This story is by Carol Ann Cook and was part of our 2020 Summer Writing Contest. You can find all the writing contest stories here.
She sat quietly in her room. The wrought iron bed frame had been painted white, but the paint was flaking off – dying a bit each day, just like her. The only cheery thing about the bed was the faded quilt. The bold green and yellow blocks that created a bouquet of roses had paled to light pastels, but still brought a bit of color into the room. Next to the bed was a small dark wooden table with a matching chair. Journals were stacked on either side of the table. Completed journals on the right – blank journals on the left. She didn’t write as much as she used to. She wanted to make the journals last, as she knew when she completed the last journal, her life would also end, like the O. Henry story of “The Last Leaf.” So, she sat quietly in her room, not wanting to hurry the ending.
The run-down efficiency-apartment had a dirty window that barely opened at the bottom. When the bottom was lifted, the top dropped down proportionately. Half-an-inch on each end was all the fresh air she received. The bathroom door opened to cover the window. Inside was a toilet and a sink. She hadn’t seen a tub or shower for years. One small 15-watt bulb hung from the ceiling. Sometimes the toilet worked. Sometimes it didn’t. Today, it didn’t. Did she want to leave the door open to air out the bathroom, or did she want to close the door and breathe in a bit of fresh air? She left the door half-way open and sat quietly in her room.
Part of the floor, under the bed and in front of the outside door, was made of splintered wood. The rest of the floor was covered in dingy, stained linoleum that curled up around the edges of the room. At one time it had been yellow with green ivy, but now it was almost grey. There were nails hammered into the wall where she hung some clothes – a dress, a coat, and a couple of jeans. In a cardboard box on the floor below the nails, she had a small collection of T-shirts. There was a pair of black shoes – square-toed with a small heel – serviceable, nothing fancy.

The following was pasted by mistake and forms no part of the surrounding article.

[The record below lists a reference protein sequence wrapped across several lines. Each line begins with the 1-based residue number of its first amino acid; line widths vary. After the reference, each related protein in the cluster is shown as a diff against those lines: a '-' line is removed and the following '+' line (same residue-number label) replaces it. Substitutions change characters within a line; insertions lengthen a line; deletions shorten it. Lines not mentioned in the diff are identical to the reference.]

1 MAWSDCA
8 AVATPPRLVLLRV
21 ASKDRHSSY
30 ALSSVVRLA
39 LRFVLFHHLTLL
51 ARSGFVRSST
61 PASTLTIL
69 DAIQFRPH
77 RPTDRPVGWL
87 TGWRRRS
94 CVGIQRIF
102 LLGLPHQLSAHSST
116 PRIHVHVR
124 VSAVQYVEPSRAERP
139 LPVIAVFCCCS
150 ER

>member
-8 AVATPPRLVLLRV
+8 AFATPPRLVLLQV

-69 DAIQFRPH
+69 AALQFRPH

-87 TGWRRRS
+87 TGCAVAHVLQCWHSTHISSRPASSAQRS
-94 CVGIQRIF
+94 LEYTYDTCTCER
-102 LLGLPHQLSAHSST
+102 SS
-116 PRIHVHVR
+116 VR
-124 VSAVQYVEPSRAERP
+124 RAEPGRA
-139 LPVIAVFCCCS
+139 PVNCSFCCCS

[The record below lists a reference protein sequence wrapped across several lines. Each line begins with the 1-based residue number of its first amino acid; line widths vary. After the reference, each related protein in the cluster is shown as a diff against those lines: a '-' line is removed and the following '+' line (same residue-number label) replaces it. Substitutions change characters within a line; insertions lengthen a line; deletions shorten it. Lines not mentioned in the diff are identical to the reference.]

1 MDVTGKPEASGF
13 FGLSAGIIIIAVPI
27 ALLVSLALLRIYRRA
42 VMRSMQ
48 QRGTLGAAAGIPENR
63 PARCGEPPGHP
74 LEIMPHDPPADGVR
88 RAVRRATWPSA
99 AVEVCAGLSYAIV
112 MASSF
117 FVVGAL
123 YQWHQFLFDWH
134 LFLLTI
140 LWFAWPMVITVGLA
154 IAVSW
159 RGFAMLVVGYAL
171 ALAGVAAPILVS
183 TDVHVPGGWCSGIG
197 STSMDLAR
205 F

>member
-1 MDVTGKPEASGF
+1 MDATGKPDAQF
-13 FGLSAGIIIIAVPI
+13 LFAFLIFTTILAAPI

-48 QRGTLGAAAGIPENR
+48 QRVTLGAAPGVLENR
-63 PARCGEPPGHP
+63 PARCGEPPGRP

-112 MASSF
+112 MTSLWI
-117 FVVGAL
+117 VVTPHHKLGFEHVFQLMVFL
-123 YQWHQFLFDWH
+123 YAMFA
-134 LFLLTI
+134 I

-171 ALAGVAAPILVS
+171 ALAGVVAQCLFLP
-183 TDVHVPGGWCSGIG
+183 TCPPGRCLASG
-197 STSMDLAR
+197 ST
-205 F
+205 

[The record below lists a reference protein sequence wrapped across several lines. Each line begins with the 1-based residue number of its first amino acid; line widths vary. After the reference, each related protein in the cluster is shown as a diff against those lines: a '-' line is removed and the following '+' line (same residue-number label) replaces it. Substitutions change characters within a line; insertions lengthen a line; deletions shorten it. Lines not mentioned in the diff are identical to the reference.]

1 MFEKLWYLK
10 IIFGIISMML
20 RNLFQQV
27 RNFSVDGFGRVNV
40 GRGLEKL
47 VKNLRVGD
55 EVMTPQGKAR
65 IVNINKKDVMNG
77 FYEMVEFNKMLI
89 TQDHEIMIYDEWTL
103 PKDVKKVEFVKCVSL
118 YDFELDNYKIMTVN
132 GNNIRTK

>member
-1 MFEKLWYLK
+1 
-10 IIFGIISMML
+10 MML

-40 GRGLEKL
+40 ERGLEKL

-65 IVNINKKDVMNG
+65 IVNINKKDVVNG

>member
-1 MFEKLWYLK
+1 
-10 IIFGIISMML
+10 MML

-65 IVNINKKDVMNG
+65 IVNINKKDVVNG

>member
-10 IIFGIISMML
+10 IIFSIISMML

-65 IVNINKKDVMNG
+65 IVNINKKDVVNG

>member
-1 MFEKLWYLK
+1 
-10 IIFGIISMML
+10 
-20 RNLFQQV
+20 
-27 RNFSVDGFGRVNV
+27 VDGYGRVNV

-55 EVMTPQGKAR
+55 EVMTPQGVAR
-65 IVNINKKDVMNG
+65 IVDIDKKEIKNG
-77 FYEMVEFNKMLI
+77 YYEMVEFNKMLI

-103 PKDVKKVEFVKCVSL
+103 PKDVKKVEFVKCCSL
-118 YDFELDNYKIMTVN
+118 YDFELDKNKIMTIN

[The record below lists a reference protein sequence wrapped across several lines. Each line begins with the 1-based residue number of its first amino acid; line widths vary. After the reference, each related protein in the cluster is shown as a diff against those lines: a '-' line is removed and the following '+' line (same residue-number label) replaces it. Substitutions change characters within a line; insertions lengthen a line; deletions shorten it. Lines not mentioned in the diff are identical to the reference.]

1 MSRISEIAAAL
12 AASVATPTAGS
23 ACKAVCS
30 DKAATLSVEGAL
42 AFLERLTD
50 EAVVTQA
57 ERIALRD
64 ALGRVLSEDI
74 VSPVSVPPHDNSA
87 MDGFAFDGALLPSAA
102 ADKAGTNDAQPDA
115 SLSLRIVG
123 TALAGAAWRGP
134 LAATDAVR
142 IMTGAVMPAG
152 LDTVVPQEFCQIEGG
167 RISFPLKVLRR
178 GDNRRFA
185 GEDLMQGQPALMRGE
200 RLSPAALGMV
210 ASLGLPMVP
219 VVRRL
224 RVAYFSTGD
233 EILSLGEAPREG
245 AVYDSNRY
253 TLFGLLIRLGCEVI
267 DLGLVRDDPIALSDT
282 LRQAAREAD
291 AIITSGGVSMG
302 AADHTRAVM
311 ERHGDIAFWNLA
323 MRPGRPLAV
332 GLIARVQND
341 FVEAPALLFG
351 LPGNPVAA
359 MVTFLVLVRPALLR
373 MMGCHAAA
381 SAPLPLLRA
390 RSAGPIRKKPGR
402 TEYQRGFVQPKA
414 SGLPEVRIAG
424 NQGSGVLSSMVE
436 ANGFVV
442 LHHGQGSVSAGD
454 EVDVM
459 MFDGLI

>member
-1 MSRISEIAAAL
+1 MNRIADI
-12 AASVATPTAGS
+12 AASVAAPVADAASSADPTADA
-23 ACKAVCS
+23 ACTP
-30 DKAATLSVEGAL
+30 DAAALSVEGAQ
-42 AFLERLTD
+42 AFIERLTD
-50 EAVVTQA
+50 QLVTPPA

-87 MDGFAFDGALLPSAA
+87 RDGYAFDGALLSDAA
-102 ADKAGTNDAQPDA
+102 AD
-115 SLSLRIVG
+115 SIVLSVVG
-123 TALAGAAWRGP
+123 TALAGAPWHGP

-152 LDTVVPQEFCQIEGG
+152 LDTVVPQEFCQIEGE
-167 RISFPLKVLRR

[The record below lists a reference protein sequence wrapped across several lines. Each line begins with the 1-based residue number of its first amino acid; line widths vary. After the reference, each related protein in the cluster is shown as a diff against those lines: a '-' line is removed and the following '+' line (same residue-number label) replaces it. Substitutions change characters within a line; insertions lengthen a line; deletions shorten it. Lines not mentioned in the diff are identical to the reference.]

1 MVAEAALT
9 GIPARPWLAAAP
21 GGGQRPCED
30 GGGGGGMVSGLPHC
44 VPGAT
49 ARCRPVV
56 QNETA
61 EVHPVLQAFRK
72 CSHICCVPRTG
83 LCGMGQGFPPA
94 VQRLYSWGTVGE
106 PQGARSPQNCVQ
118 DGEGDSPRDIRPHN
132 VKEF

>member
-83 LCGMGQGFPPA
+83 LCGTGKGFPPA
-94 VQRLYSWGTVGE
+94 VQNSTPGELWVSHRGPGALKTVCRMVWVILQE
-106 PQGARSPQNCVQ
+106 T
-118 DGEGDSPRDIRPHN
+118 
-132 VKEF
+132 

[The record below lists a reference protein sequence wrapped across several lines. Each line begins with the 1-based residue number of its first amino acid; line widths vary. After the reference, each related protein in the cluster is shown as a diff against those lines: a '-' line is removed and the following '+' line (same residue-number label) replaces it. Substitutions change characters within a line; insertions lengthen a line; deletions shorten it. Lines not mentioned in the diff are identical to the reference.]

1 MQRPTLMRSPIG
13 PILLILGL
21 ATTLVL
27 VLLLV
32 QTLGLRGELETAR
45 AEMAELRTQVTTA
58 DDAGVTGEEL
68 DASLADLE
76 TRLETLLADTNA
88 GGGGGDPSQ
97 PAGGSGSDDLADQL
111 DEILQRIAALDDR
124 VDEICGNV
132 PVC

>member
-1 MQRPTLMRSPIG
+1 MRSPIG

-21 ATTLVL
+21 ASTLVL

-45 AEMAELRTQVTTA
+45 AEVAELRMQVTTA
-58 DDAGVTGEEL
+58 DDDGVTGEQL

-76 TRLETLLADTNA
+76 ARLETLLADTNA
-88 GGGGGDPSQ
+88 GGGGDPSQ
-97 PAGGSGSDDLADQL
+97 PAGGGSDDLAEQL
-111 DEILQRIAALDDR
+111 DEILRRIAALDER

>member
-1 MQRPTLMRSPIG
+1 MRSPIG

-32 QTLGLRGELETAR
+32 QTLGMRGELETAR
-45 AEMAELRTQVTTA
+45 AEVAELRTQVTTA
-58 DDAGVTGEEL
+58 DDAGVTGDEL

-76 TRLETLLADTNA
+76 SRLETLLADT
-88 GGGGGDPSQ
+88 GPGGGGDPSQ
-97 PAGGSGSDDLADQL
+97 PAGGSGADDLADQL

She wore a faded flannel nightgown with a thread-bare chenille house robe. She sat in a broken-down brown overstuffed chair. Beside her was a small table with a lamp, a book, and a magazine. She had read the book five times. She liked the pretty pictures in the magazine, but the pages were starting to tear and fade from use. The magazine was the only thing of color in her dark, bland life as she sat quietly in her room.
Tomorrow was visitor day. The man would bring her food – nothing fresh or frozen, just cans and boxes. He would bring a bag of ice for the cooler, dumping last week’s melted ice down the kitchen area sink. She had no refrigerator. She had a single hotplate in the kitchen so she could warm up some food. Macaroni and cheese, mashed potatoes, and other dishes were made with water, not milk. At the beginning of the week, she would enjoy some ice in her water. It was her treat for the week. She had one skillet (she got 6 eggs each week) and one saucepan; two plates, one cup, one coffee mug, two forks, two spoons, one table knife, and one sharp knife.
She wondered if the man would bring his dog with him again. Sometimes he does, but not usually. She hoped he would bring another book and magazine. It had been over two weeks since she had a new book or magazine to read. She knew better than to wish for such things, as they rarely happened. She was alone with her thoughts. But her thoughts were silent. She just sat quietly in her room.
When the light from outside faded she climbed into her bed and pulled her quilt up to her chin. She fell asleep thinking of the fun she and her mother had creating that quilt. The laughter, the bright sun, the whispered secrets, the plans for the future. Now, it was nothing but a dream. A pleasant dream which helped her sleep, but still, just a dream as she lay quietly in her room.